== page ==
There’s something to be said about fighting losing battles. Maybe it’s that the cause more often than not seems more valiant than that of the victor, seeing how long you can hold off defeat before you’re finally overwhelmed. Perhaps it’s because you know in the far reaches of your mind that there’s a faint light at the end of the seemingly-neverending tunnel, and you just have to soldier on and press forward, just to reassure yourself that it’s not just misplaced time and effort, better spent elsewhere. This is how I feel when I play Spelunky.
Released initially for free in 2008, before getting a facelift and digital retail release in 2012, Spelunky puts you in control of a nameless adventurer as navigating a series of levels across different themes, collecting treasure as you descend deeper and deeper into treacherous caverns. Completing the game isn’t impossible, in fact it’s quite doable, however, the margin for error is extremely minimal if you’re not willing and prepared to be careful.
Needless to say, I’ve been to both sides of this lately whilst playing. One one hand, I’m more than prepared to just arrive, get loot, leave, with a total disregard for personal safety. Sometimes it gets me a reasonable distance, before I get too headstrong, think I can jump a rather sizeable gap, and subsequently plummet to my demise upon some spikes. On the other, I’m stopping every few seconds to reassess my spatial awareness, observe where enemies are below my ledges, calculating how and where they’ll move to, so I can use them to cushion larger drops in order to avoid both fall damage, and the necessity to use valuable resources such as climbing ropes to aid my descent.
Frustration is what the game deals with in spades. I’ve sunk some 16 hours into Spelunky, playing in quick bursts for maybe 2 or 3 attempts a day. For every playthrough I have that makes me think that I’m achieving something or making some form of progress, there are at least 10 more preceding it where I fall victim to rookie mistakes. Much like the unnamed Spelunker, it’s the thrill of the chase that keeps me coming back for more, that “just one more try” feeling that lends itself to this format so easily. Because playthroughs start at the very beginning every time — unless you find and help the Tunnel man at 4-stage increments and elect to help him in the creation of shortcuts — it feeds on the red mist, and more often than not, it’s over just as quickly as it began. This leaves you more inclined to dive straight back in in order to avenge your untimely demise. This lends itself well to quick-burst gaming, trying only a handful of times so as to not let your emotions get in the way of your focus, and why the game is such a natural fit for the PlayStation Vita.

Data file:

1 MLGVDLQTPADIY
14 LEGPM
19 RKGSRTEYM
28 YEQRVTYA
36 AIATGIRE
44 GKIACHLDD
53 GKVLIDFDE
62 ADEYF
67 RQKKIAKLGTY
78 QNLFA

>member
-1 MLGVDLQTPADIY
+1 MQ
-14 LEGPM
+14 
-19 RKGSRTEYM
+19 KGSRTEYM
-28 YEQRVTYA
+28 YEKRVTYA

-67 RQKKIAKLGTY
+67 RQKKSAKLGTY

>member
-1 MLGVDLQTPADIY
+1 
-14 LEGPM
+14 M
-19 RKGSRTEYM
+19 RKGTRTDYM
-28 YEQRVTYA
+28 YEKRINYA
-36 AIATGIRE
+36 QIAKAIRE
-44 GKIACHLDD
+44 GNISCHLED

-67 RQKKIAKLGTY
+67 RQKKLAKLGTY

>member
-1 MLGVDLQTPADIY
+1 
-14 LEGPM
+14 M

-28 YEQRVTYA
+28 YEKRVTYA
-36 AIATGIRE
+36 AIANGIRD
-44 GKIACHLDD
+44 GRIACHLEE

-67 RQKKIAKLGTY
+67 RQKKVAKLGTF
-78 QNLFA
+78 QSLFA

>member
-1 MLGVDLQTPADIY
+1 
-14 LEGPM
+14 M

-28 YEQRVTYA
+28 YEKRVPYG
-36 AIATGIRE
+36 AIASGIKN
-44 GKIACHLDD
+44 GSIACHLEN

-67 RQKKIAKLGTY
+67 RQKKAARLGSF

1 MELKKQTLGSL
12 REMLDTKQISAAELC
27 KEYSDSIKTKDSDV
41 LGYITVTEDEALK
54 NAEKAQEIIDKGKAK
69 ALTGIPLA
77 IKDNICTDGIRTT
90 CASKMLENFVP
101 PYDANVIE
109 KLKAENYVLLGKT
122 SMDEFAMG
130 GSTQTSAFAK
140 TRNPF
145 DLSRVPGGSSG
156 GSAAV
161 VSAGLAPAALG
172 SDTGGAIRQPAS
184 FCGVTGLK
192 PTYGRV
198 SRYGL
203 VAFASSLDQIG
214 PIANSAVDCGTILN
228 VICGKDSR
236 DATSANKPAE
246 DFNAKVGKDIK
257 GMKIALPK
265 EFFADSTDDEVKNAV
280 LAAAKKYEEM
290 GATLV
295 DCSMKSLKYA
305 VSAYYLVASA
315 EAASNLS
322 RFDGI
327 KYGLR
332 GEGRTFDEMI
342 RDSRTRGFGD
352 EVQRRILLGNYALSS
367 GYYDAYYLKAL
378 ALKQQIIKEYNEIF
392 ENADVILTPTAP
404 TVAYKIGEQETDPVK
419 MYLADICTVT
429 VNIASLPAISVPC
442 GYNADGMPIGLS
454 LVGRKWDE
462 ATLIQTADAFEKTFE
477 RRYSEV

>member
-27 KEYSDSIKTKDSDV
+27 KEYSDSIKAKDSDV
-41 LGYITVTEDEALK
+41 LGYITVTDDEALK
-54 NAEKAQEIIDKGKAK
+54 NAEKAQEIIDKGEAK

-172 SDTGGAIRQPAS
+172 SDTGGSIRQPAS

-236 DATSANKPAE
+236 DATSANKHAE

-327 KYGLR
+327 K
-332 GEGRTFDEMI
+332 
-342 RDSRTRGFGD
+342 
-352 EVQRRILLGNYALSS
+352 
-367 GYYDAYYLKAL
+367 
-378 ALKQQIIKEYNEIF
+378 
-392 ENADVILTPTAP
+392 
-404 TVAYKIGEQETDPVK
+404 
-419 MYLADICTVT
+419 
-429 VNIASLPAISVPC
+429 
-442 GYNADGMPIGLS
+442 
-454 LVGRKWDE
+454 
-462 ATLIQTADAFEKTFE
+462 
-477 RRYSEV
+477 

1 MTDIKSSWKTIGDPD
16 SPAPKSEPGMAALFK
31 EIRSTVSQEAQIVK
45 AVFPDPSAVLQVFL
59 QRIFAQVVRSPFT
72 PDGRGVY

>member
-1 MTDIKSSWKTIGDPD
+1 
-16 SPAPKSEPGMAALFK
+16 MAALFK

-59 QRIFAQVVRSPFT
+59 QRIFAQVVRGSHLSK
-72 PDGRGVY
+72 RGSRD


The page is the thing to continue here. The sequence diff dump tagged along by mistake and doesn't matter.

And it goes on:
I’ve been playing the Daily Challenge on Spelunky almost every day for about a month now, and it’s a great way to keep me coming back to try again. Every 24 hours has a different seed – and therefore a different leaderboard, and the notion that I could be at the top of my friends’ scoreboard, even if just for an hour or two, definitely speaks to my competitive side. It forces me to be both good enough to make it all the way through to the end, a feat I have so far failed to achieve, but at the same time giving me a level playing field so I can have some sort of parity.
The fascination with challenging games and rogue-likes seems to have really taken off in gaming circles within the last year or two, and after being bitten by the Spelunky bug, I totally see why. There’s only so much you can tolerate of games that hold your hand every step of the way, or suggest dropping difficulty if you fail the same section repeatedly, or dare I say offer shortcuts, bypasses and cheats in the form of micro-transactions. For a game to be unapologetic about your failure and force you to try everything again, and even perhaps throw something different into the mix in the process — in this day and age, it’s a ballsy move, but there’s a rapidly widening audience for games like these, so why not go for it? Perhaps it’s the rose-tinted nostalgia glasses hearkening back to the days of my youth, where games didn’t have save points, and had to be completed in a single sitting, but I’m liking this direction gaming is taking, and long may it continue.